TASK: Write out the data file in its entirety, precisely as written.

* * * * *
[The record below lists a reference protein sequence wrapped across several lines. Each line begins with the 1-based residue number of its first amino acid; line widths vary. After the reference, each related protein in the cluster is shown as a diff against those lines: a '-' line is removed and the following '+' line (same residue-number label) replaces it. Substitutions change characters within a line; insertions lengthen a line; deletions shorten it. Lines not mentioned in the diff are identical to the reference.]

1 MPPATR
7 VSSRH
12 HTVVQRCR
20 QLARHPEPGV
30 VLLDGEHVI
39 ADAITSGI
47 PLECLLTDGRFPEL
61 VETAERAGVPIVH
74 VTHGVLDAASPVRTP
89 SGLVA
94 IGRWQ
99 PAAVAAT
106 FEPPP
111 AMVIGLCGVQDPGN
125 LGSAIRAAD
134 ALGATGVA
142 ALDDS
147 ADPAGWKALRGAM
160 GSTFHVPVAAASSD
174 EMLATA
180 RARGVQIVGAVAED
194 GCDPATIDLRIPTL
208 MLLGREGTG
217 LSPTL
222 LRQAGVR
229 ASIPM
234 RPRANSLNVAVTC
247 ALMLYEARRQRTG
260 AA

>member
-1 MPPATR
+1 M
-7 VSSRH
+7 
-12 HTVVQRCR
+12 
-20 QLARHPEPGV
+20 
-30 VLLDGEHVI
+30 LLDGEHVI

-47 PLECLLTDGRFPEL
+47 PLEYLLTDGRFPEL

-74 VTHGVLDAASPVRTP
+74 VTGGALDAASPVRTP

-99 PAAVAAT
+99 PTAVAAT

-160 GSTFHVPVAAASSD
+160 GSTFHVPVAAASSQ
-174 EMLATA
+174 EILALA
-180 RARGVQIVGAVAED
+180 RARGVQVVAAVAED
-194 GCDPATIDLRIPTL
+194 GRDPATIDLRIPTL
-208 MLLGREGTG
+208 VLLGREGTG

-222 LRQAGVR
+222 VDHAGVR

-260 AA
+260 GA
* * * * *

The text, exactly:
[The record below lists a reference protein sequence wrapped across several lines. Each line begins with the 1-based residue number of its first amino acid; line widths vary. After the reference, each related protein in the cluster is shown as a diff against those lines: a '-' line is removed and the following '+' line (same residue-number label) replaces it. Substitutions change characters within a line; insertions lengthen a line; deletions shorten it. Lines not mentioned in the diff are identical to the reference.]

1 MPPATR
7 VSSRH
12 HTVVQRCR
20 QLARHPEPGV
30 VLLDGEHVI
39 ADAITSGI
47 PLECLLTDGRFPEL
61 VETAERAGVPIVH
74 VTHGVLDAASPVRTP
89 SGLVA
94 IGRWQ
99 PAAVAAT
106 FEPPP
111 AMVIGLCGVQDPGN
125 LGSAIRAAD
134 ALGATGVA
142 ALDDS
147 ADPAGWKALRGAM
160 GSTFHVPVAAASSD
174 EMLATA
180 RARGVQIVGAVAED
194 GCDPATIDLRIPTL
208 MLLGREGTG
217 LSPTL
222 LRQAGVR
229 ASIPM
234 RPRANSLNVAVTC
247 ALMLYEARRQRTG
260 AA

>member
-1 MPPATR
+1 M
-7 VSSRH
+7 
-12 HTVVQRCR
+12 
-20 QLARHPEPGV
+20 
-30 VLLDGEHVI
+30 LLDGEHVI

-47 PLECLLTDGRFPEL
+47 PLEYLLTDGRFPEL

-74 VTHGVLDAASPVRTP
+74 VTGGALDAASPVRTP

-99 PAAVAAT
+99 PTAVAAT

-160 GSTFHVPVAAASSD
+160 GSTFHVPVAAASSQ
-174 EMLATA
+174 EILALA
-180 RARGVQIVGAVAED
+180 RARGVQVVAAVAED
-194 GCDPATIDLRIPTL
+194 GRDPATIDLRIPTL
-208 MLLGREGTG
+208 VLLGREGTG

-222 LRQAGVR
+222 VDHAGVR

-260 AA
+260 GA